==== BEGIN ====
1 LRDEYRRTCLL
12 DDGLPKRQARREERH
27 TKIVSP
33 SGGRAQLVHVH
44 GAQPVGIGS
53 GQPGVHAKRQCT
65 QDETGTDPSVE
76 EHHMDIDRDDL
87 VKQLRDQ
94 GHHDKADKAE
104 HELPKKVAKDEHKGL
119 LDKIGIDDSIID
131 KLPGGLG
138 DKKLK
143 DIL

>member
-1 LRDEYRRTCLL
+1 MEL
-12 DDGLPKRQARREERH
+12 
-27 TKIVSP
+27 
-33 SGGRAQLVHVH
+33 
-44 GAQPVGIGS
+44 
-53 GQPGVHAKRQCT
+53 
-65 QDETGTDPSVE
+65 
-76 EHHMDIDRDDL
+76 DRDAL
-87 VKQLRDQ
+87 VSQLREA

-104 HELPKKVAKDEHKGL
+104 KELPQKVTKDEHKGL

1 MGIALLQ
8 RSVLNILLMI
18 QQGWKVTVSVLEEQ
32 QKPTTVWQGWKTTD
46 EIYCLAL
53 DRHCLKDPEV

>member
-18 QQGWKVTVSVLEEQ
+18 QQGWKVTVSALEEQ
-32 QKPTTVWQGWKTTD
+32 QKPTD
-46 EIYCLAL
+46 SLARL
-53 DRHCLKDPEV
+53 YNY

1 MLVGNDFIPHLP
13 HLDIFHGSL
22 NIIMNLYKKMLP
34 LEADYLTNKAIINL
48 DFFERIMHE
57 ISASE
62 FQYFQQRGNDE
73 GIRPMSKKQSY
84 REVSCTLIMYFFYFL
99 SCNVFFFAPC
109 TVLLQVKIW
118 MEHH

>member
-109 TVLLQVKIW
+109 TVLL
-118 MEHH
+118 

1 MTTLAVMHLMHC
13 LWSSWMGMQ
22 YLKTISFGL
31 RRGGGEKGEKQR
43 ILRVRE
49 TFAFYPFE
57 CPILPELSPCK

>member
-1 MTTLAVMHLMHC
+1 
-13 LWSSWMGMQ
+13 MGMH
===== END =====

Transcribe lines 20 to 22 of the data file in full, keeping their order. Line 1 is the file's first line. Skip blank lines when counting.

+12 
-27 TKIVSP
+27 